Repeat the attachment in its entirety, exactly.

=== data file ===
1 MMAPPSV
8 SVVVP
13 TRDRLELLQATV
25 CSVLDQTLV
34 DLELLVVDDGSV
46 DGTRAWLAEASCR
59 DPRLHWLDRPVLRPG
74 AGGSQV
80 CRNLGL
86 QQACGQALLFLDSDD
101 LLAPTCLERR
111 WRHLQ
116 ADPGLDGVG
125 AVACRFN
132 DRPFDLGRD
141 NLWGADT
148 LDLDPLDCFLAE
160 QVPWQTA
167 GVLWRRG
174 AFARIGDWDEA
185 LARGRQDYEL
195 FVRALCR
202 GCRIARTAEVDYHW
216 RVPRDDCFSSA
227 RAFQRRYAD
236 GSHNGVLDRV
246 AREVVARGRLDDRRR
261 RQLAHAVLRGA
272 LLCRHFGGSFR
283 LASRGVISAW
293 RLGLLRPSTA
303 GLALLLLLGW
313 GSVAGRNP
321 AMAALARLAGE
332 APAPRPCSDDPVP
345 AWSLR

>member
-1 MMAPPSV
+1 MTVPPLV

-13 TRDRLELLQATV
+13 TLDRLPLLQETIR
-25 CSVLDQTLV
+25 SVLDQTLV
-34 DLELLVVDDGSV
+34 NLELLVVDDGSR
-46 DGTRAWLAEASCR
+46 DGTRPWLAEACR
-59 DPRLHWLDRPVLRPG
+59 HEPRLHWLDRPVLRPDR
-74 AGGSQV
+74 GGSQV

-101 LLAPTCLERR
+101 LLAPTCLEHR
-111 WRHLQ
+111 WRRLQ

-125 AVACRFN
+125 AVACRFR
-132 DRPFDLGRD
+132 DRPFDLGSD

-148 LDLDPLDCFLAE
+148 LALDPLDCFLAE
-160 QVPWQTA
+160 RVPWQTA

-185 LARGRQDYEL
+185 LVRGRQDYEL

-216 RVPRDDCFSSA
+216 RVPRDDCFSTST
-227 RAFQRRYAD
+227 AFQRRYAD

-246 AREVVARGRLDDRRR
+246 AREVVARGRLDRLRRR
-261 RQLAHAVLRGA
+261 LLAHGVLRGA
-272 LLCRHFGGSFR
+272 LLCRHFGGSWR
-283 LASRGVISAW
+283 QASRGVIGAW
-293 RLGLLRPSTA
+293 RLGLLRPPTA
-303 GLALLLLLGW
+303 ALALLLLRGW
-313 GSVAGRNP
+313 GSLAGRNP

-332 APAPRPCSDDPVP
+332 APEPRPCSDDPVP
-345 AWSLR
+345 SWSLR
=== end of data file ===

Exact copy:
1 MMAPPSV
8 SVVVP
13 TRDRLELLQATV
25 CSVLDQTLV
34 DLELLVVDDGSV
46 DGTRAWLAEASCR
59 DPRLHWLDRPVLRPG
74 AGGSQV
80 CRNLGL
86 QQACGQALLFLDSDD
101 LLAPTCLERR
111 WRHLQ
116 ADPGLDGVG
125 AVACRFN
132 DRPFDLGRD
141 NLWGADT
148 LDLDPLDCFLAE
160 QVPWQTA
167 GVLWRRG
174 AFARIGDWDEA
185 LARGRQDYEL
195 FVRALCR
202 GCRIARTAEVDYHW
216 RVPRDDCFSSA
227 RAFQRRYAD
236 GSHNGVLDRV
246 AREVVARGRLDDRRR
261 RQLAHAVLRGA
272 LLCRHFGGSFR
283 LASRGVISAW
293 RLGLLRPSTA
303 GLALLLLLGW
313 GSVAGRNP
321 AMAALARLAGE
332 APAPRPCSDDPVP
345 AWSLR

>member
-1 MMAPPSV
+1 MTVPPLV

-13 TRDRLELLQATV
+13 TLDRLPLLQETIR
-25 CSVLDQTLV
+25 SVLDQTLV
-34 DLELLVVDDGSV
+34 NLELLVVDDGSR
-46 DGTRAWLAEASCR
+46 DGTRPWLAEACR
-59 DPRLHWLDRPVLRPG
+59 HEPRLHWLDRPVLRPDR
-74 AGGSQV
+74 GGSQV

-101 LLAPTCLERR
+101 LLAPTCLEHR
-111 WRHLQ
+111 WRRLQ

-125 AVACRFN
+125 AVACRFR
-132 DRPFDLGRD
+132 DRPFDLGSD

-148 LDLDPLDCFLAE
+148 LALDPLDCFLAE
-160 QVPWQTA
+160 RVPWQTA

-185 LARGRQDYEL
+185 LVRGRQDYEL

-216 RVPRDDCFSSA
+216 RVPRDDCFSTST
-227 RAFQRRYAD
+227 AFQRRYAD

-246 AREVVARGRLDDRRR
+246 AREVVARGRLDRLRRR
-261 RQLAHAVLRGA
+261 LLAHGVLRGA
-272 LLCRHFGGSFR
+272 LLCRHFGGSWR
-283 LASRGVISAW
+283 QASRGVIGAW
-293 RLGLLRPSTA
+293 RLGLLRPPTA
-303 GLALLLLLGW
+303 ALALLLLRGW
-313 GSVAGRNP
+313 GSLAGRNP

-332 APAPRPCSDDPVP
+332 APEPRPCSDDPVP
-345 AWSLR
+345 SWSLR